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Thread: B&W Flowers

  1. #1

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    B&W Flowers

    I'm on a quest to finish converting my better images from the past to black-and-white. These dogwood blossoms in my backyard were captured on a point-and-shoot digital camera in 2005. Sorry, but I don't know enough about trees to know anything about the different species of tree in the background other than to know that it is about 100 feet (30 meters) tall.

    C&C is encouraged though I don't have anything to ask.


    B&W Flowers

  2. #2
    teokf's Avatar
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    Re: B&W Flowers

    I like the "clean" feel of this picture as it is not cluttered and the weathered-look texture of the bark enhances the softness and fragility flower.

    Somehow I feel if you had more space (that is more bark) around the flower and in a square format, it would look much better.

  3. #3

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    Re: B&W Flowers

    Thanks for the helpful critique, Steven. I wish I had had more space on the left and right sides also, but I didn't capture it that way. I can tell by the shape of the tree that there was not a lot more of the tree to be photographed, so that might have been the reason. Maybe not.

    I'm a bit lost (or unimaginative) as to understand how a square format would have enhanced this particular subject, especially considering that the perimeter of the subject is so unsquare (my spell checker is telling me that "unsquare" is not a word). Please feel free to expand on that.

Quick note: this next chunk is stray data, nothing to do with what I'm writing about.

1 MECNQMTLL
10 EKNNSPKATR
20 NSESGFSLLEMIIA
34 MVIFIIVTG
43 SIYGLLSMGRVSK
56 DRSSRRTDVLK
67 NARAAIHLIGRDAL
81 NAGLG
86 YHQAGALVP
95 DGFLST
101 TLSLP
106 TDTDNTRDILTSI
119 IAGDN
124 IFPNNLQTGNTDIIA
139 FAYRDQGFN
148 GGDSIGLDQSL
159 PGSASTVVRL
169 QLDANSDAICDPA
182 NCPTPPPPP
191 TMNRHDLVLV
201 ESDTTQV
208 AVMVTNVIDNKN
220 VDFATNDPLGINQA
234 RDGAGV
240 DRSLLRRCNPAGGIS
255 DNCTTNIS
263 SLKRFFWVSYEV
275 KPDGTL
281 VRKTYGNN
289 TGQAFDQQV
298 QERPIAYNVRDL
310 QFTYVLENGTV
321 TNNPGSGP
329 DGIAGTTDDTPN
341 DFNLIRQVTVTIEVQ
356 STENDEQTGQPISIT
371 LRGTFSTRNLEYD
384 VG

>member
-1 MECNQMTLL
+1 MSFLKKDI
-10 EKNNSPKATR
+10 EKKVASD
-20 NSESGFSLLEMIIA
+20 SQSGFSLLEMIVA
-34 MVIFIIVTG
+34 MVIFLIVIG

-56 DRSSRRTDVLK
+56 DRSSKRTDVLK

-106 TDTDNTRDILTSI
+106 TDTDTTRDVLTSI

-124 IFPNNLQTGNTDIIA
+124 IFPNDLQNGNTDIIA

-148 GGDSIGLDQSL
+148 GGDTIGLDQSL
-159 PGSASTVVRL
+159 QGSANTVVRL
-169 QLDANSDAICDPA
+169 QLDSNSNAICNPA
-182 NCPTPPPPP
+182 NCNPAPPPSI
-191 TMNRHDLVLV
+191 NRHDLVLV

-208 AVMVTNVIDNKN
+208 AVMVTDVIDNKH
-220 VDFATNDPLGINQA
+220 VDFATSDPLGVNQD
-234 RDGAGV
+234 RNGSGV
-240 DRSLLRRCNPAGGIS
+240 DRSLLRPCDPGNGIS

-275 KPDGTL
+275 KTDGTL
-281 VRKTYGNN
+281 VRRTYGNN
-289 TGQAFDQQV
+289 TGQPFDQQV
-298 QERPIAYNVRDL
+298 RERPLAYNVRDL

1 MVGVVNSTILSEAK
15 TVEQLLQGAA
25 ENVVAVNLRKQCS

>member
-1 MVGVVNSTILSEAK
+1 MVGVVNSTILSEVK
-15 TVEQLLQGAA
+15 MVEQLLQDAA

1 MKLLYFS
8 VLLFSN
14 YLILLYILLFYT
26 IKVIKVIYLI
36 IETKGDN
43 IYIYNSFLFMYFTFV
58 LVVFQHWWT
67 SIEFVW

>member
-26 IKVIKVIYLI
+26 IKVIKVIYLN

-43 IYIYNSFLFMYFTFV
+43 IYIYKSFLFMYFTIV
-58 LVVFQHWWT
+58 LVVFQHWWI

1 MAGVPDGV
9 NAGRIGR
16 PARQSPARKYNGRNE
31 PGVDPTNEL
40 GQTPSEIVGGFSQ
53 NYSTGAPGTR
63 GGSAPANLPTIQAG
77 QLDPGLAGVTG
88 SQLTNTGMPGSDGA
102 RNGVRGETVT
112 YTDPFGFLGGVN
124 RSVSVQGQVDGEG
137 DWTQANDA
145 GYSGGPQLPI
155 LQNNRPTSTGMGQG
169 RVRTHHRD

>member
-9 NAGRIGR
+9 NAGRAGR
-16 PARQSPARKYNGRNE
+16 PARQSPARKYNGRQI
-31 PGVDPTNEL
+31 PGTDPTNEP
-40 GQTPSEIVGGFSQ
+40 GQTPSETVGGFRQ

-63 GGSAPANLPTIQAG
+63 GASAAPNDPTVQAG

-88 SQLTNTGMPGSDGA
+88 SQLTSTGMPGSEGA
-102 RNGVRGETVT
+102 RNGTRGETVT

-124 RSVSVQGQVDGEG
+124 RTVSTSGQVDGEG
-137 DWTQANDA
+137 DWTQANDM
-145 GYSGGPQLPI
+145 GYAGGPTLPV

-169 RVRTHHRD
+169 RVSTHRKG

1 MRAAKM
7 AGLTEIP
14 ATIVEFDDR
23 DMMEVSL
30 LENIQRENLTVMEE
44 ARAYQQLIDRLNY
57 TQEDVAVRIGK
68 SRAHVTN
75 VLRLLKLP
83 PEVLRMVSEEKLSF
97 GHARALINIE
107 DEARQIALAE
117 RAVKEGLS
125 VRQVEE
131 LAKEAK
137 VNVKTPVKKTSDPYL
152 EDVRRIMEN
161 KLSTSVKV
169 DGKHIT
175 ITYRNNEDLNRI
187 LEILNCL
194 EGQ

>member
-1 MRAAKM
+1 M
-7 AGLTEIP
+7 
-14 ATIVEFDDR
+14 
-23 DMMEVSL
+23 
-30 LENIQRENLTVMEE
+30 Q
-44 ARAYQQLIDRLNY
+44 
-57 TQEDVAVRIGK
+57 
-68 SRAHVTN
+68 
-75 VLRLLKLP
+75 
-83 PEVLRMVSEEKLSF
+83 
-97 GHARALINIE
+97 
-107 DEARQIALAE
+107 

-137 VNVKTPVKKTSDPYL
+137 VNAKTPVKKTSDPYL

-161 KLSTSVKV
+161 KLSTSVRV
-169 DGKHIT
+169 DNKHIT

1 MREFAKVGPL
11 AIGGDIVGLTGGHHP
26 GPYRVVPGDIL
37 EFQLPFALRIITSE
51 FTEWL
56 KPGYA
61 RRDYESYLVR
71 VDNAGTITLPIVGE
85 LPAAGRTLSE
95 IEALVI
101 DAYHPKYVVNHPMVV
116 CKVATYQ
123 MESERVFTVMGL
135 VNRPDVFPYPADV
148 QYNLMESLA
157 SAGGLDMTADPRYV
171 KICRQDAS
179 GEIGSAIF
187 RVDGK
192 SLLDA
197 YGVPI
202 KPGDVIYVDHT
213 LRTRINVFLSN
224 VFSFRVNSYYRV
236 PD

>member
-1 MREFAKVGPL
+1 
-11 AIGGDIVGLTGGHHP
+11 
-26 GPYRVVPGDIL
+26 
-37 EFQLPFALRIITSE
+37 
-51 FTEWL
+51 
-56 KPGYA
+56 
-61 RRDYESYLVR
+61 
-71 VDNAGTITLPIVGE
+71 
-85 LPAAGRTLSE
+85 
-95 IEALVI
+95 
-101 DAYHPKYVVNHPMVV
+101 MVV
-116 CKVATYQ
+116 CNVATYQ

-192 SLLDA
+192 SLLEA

4. #4
    teokf's Avatar
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    Re: B&W Flowers

    Don't worry we are equals in the field of creativity

    When I saw your photo, the first thought was; this could be one of a 4 square collage picture frames. Part of the the extra space would include a bit more of the branches and leaves at the top. If these were included the perimeter could be changed to a square format to give the balance to the photo. So, when I said having that extra space, it was meant for that purpose too

    Hope I made sense

  5. #5

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    Re: B&W Flowers

    Yes, that makes all sorts of sense. I do remember, partly because I see the same dogwood tree daily, that I would have had to have used a ladder to include blossoms that were above the five that I captured and to retain the approximate perspective as in this photo. I even seem to remember considering that option, but laziness prevailed.

  6. #6

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    Re: B&W Flowers

    Very nice detail and clarity for a point and shoot, Mike. I like the B&W conversion and as Steven said, there is a very clean feel to the image. The bark and leaves make a very nice contrast (but not overdone) to the blossoms. Can't help on the species since I slept through most of my Botany class.

  7. #7

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    Re: B&W Flowers

    Thanks, Sergio! You don't mind taking that Botany class again, do you?

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